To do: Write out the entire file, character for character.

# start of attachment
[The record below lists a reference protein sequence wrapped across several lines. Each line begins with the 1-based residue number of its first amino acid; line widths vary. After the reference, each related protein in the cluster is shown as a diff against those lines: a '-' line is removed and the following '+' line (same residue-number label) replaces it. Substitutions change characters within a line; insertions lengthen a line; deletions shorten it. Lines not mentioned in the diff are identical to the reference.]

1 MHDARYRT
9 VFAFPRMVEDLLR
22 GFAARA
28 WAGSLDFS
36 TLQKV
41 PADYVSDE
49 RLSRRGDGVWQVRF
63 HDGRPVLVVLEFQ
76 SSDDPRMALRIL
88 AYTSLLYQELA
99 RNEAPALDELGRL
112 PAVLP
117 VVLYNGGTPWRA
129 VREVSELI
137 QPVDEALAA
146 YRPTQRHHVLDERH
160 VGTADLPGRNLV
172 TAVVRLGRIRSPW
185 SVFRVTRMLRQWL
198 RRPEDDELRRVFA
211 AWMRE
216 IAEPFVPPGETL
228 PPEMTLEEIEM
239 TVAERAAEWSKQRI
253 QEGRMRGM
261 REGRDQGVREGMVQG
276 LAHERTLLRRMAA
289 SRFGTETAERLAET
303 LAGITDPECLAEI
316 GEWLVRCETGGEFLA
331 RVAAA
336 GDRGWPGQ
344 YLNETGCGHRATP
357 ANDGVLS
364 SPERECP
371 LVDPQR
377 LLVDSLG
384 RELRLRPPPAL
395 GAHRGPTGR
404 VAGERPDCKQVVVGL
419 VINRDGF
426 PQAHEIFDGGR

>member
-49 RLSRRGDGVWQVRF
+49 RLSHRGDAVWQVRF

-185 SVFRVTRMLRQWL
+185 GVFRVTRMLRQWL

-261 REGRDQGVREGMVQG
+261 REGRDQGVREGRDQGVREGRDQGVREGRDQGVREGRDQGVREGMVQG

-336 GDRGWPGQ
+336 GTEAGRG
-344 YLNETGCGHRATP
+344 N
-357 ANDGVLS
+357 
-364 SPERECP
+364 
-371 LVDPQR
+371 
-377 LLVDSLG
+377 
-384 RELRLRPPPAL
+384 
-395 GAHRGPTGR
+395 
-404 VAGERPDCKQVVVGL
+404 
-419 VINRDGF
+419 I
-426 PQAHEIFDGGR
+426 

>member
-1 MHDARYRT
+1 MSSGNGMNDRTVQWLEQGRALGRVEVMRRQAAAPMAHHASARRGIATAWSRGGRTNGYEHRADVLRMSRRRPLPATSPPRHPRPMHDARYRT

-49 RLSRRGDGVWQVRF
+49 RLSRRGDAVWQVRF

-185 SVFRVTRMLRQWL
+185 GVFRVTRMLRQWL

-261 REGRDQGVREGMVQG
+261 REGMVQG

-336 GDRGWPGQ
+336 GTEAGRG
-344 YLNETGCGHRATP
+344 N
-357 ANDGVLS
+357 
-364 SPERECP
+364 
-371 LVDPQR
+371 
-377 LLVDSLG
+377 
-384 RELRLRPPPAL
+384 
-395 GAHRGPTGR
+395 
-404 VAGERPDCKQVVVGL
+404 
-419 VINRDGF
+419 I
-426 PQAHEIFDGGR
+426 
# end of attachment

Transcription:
[The record below lists a reference protein sequence wrapped across several lines. Each line begins with the 1-based residue number of its first amino acid; line widths vary. After the reference, each related protein in the cluster is shown as a diff against those lines: a '-' line is removed and the following '+' line (same residue-number label) replaces it. Substitutions change characters within a line; insertions lengthen a line; deletions shorten it. Lines not mentioned in the diff are identical to the reference.]

1 MHDARYRT
9 VFAFPRMVEDLLR
22 GFAARA
28 WAGSLDFS
36 TLQKV
41 PADYVSDE
49 RLSRRGDGVWQVRF
63 HDGRPVLVVLEFQ
76 SSDDPRMALRIL
88 AYTSLLYQELA
99 RNEAPALDELGRL
112 PAVLP
117 VVLYNGGTPWRA
129 VREVSELI
137 QPVDEALAA
146 YRPTQRHHVLDERH
160 VGTADLPGRNLV
172 TAVVRLGRIRSPW
185 SVFRVTRMLRQWL
198 RRPEDDELRRVFA
211 AWMRE
216 IAEPFVPPGETL
228 PPEMTLEEIEM
239 TVAERAAEWSKQRI
253 QEGRMRGM
261 REGRDQGVREGMVQG
276 LAHERTLLRRMAA
289 SRFGTETAERLAET
303 LAGITDPECLAEI
316 GEWLVRCETGGEFLA
331 RVAAA
336 GDRGWPGQ
344 YLNETGCGHRATP
357 ANDGVLS
364 SPERECP
371 LVDPQR
377 LLVDSLG
384 RELRLRPPPAL
395 GAHRGPTGR
404 VAGERPDCKQVVVGL
419 VINRDGF
426 PQAHEIFDGGR

>member
-49 RLSRRGDGVWQVRF
+49 RLSHRGDAVWQVRF

-185 SVFRVTRMLRQWL
+185 GVFRVTRMLRQWL

-261 REGRDQGVREGMVQG
+261 REGRDQGVREGRDQGVREGRDQGVREGRDQGVREGRDQGVREGMVQG

-336 GDRGWPGQ
+336 GTEAGRG
-344 YLNETGCGHRATP
+344 N
-357 ANDGVLS
+357 
-364 SPERECP
+364 
-371 LVDPQR
+371 
-377 LLVDSLG
+377 
-384 RELRLRPPPAL
+384 
-395 GAHRGPTGR
+395 
-404 VAGERPDCKQVVVGL
+404 
-419 VINRDGF
+419 I
-426 PQAHEIFDGGR
+426 

>member
-1 MHDARYRT
+1 MSSGNGMNDRTVQWLEQGRALGRVEVMRRQAAAPMAHHASARRGIATAWSRGGRTNGYEHRADVLRMSRRRPLPATSPPRHPRPMHDARYRT

-49 RLSRRGDGVWQVRF
+49 RLSRRGDAVWQVRF

-185 SVFRVTRMLRQWL
+185 GVFRVTRMLRQWL

-261 REGRDQGVREGMVQG
+261 REGMVQG

-336 GDRGWPGQ
+336 GTEAGRG
-344 YLNETGCGHRATP
+344 N
-357 ANDGVLS
+357 
-364 SPERECP
+364 
-371 LVDPQR
+371 
-377 LLVDSLG
+377 
-384 RELRLRPPPAL
+384 
-395 GAHRGPTGR
+395 
-404 VAGERPDCKQVVVGL
+404 
-419 VINRDGF
+419 I
-426 PQAHEIFDGGR
+426 